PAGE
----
In general the studies use diffuse clinical outcome measures such as "hallucination, pseudohallucination or talking to self" ( 18) or "lucidity was partially recovered", which are not well defined, valid or reliable and are very open to observer bias. The commonly used Chinese definitions of outcome are: cured, markedly improved, improved or no improvement. This would not be a reliable or repeatable measure in a Western setting, especially where the observers are not blind to the treatment allocation. However, differences between these categories are large enough and sufficiently familiar to the Chinese practitioners in their clinical work to have some public meaning, thus these results should not be dismissed.

Placebo controls

According to Western interpretation of traditional Chinese theory, acupuncture should only be effective when performed at particular points. Thus, sham acupuncture ( 20), where needles are inserted at non-standard points, has been thought to provide a good control for all the therapist and other components of the placebo effect due to acupuncture. Unfortunately, this is not necessarily so. Lewith and Vincent ( 21) noted that sham acupuncture appeared to have an analgesic effect in 40-50% of patients in comparison with 60% for classical acupuncture. This means either that most of the acupuncture effect is placebo or that it is active at non-classical points. For the purpose of testing schizophrenia treatment, sham acupuncture may thus not be the best placebo.

Minimal acupuncture attempts to move on from this by inserting the needles only 1-2mm and with no stimulation. Its clinical effect is likely to be less than that of classical acupuncture, while maintaining most of the benefits of a placebo, unless the subject is well acquainted with classical acupuncture or unless the therapist changes any other factor inadvertently. Both these methods probably have a physiological effect, albeit a reduced one. Possible true placebos include deactivated mock TENS, mock laser and acupuncture needle guide tubes tapped without needle insertion; however these may not always be considered truly equivalent to acupuncture by the patients.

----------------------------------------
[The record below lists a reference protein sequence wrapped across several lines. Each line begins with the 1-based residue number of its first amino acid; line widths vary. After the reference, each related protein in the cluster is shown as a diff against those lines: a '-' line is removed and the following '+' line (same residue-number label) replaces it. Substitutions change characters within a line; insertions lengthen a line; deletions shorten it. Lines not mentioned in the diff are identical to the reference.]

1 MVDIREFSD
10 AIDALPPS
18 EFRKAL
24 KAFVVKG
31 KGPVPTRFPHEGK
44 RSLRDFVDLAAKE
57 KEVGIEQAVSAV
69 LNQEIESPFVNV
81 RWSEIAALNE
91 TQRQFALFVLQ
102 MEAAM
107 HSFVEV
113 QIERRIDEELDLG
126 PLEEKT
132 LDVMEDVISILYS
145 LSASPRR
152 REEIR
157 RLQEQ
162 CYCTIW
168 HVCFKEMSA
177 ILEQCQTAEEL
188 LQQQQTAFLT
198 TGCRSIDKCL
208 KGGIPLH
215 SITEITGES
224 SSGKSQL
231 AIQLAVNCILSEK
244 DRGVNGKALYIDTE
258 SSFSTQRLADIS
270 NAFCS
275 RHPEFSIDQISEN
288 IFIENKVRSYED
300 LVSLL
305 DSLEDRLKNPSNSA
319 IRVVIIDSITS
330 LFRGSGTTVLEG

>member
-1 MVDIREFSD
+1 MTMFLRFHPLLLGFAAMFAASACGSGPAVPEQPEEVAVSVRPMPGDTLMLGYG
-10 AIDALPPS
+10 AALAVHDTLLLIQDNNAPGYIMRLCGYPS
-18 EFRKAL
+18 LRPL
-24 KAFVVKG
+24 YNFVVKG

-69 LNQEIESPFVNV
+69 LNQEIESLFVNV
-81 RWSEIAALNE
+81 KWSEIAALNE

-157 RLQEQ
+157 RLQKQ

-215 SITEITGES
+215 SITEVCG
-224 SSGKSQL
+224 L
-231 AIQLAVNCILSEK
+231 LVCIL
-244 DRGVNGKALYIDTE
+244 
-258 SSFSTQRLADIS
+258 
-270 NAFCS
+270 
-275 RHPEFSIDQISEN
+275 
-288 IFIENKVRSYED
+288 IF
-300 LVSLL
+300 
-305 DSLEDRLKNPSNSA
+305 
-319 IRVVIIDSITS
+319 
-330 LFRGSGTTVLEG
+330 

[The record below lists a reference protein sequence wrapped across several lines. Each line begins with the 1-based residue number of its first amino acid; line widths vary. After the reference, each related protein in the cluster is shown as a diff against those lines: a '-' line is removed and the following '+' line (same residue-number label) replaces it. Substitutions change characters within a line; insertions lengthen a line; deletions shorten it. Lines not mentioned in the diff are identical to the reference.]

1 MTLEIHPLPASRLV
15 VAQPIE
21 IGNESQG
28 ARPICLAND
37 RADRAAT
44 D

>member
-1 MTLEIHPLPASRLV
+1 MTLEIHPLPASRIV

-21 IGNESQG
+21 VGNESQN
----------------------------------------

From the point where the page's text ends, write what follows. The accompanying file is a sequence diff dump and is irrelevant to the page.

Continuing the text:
Because acupuncture requires some training, it is difficult for the therapist to be blind to the treatment he is giving. One can only strive to ensure that in giving placebo acupuncture consistency is maintained in all the other factors to avoid altering the placebo or therapist effect on the patients. However, it is perfectly possible for the selection, random allocation, and pre- and post-treatment measurements to be carried out by independent assessors with no clinical involvement.

Acupuncture method

According to traditional Chinese theory, acupuncture treatment is necessarily individualised, even if there is a general pattern. There is great variety in the points available, and in the depth and period of stimulation. The modern development of electroacupuncture and the use of lasers at acupuncture points have added to the complexity of treatment variation. However, most of the studies reviewed here have tested a set method of treatment for a given group.

Protocol violations

There are many examples of bias introduced into the reviewed studies due to changing treatment or group allocation during a study, or not accounting for cases who dropped out during a course of treatment or were lost to follow-up. For example, "For acupuncture-shy patients, small doses of such sedatives as chlorpromazine were given..." ( 1): the amounts were not recorded. And, "Adjustment of the treatment depends on the condition of the patient. If after 20 days, there was no response, the patients were withdrawn from the study and treatment changed." ( 17).

Statistical power